In the last section, we discussed how to differentiate implicitly. In this section, we are going to discuss some common theorems from differential calculus including the sandwich theorem, maximum-minimum theorem, intermediate-value theorem, and the mean value theorem.

Let's start with the sandwich theorem. This theorem also goes by the name of the pinching theorem. The **sandwich theorem** starts with some assumptions and those are must be greater than 0, and for all x in the form 0 < |x - c| < , g(x) f(x) h(x). Furthermore, and . What the assumptions are saying is we are considering all x such that x < c + and x > c - , and for those x values, g(x) f(x) h(x). Finally if the two above listed limits hold then, . The result says that the limit of f(x) goes to L if the limits of g(x) and h(x) also go to L.

The **intermediate-value theorem** also has some assumptions. Those are f(x) is continuous on [a,c], and B is a number between f(a) and f(c). If those two criteria are true then there also exists a number b such that f(b)=B. What the theorem is saying is that f takes on all values between f(a) and f(c), and for those values there exists a number in the domain of f called b which is between a and c. We can make this number b take on all the any value in the range of f which is between f(a) and f(c). Well, it may not take on any value in the range just a subset of it because f may be defined elsewhere other than the interval [a,c].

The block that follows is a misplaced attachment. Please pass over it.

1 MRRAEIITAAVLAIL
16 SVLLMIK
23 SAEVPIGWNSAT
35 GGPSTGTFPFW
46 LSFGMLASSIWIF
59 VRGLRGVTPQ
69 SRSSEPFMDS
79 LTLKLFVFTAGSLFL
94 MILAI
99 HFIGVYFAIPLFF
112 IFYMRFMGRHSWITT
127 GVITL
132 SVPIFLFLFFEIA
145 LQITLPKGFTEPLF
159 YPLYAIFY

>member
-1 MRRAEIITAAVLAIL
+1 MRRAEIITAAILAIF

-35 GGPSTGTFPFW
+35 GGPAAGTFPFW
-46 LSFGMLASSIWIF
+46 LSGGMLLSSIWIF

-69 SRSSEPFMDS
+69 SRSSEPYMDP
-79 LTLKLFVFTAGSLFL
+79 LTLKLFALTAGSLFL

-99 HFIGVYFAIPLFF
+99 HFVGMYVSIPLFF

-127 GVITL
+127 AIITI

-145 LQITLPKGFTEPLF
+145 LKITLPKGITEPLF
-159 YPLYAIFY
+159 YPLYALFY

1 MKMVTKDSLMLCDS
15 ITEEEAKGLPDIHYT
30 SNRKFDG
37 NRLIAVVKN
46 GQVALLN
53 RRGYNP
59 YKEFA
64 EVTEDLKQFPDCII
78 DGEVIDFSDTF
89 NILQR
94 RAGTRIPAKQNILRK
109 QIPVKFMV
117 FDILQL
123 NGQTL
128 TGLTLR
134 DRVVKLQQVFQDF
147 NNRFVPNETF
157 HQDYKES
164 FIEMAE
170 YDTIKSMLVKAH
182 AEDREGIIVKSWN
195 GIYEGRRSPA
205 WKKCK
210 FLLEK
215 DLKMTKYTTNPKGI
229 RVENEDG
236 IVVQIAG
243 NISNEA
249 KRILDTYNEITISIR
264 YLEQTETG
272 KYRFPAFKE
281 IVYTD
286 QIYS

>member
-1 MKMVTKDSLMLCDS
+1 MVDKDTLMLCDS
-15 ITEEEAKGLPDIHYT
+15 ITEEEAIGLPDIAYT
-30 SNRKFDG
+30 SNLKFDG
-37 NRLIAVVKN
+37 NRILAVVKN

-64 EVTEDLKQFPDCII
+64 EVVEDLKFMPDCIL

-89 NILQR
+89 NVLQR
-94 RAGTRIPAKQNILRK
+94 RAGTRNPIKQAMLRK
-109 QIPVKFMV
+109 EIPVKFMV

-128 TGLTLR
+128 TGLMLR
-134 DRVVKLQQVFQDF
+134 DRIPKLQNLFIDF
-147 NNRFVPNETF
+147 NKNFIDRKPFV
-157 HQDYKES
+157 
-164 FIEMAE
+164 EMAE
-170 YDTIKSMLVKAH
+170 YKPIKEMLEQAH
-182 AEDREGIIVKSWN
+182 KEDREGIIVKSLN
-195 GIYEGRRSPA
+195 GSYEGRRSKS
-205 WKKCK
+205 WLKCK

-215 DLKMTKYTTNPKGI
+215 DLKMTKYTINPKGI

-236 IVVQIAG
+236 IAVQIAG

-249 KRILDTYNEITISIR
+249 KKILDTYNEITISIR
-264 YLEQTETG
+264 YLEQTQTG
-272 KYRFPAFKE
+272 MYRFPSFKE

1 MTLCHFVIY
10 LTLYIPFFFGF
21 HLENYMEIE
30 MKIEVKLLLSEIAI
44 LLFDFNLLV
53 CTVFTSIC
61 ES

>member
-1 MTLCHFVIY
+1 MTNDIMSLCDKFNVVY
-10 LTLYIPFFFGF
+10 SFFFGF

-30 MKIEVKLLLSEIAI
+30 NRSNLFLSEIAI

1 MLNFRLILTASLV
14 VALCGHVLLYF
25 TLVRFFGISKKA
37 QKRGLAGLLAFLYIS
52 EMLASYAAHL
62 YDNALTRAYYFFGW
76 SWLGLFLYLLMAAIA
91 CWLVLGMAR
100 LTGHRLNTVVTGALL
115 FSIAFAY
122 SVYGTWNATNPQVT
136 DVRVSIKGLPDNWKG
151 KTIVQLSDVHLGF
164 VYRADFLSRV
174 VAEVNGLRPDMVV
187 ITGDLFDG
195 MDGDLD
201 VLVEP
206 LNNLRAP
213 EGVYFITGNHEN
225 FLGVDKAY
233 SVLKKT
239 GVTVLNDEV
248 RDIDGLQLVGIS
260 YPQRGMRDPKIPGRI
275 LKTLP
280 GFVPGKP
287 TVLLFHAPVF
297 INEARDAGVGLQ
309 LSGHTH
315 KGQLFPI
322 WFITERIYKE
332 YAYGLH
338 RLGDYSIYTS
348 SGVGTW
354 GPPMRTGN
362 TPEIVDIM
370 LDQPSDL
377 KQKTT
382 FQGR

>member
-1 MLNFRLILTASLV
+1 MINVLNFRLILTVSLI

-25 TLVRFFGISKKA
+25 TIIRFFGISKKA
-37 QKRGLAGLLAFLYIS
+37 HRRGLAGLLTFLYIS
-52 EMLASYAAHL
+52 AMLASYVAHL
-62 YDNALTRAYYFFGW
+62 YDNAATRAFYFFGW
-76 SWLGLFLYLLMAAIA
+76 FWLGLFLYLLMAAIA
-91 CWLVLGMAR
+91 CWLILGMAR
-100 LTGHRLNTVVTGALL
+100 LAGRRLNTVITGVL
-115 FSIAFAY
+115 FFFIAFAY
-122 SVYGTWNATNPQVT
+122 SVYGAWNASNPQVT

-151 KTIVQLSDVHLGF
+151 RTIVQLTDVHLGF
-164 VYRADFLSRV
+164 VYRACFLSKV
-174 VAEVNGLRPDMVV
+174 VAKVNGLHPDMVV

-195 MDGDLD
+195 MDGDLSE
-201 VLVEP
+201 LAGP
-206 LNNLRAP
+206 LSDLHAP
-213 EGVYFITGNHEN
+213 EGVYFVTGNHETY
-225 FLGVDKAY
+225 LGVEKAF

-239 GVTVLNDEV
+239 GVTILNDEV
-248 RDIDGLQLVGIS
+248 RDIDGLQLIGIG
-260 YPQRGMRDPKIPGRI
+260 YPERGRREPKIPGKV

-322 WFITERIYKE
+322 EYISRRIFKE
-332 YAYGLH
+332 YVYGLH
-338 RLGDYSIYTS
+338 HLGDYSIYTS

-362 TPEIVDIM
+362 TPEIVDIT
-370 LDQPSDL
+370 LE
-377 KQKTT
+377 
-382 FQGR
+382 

The **maximum-minumum theorem** is a lot simpler. The assumptions are also fewer, and that is f is continuous on [a,b]. If so, f will have a maximum and minimum on [a,b]. Not much to this theorem.

The **mean value theorem**'s assumptions are f is differentiable on (a,c) and continuous on [a,c]. If so, then there is a number b such that . You should recognize the fraction as the slope of the line between (a,f(a)) and (c,f(c)). The theorem is saying the derivative of f will take on the value of the slope of the line between the points (a,f(a)) and (c,f(c)).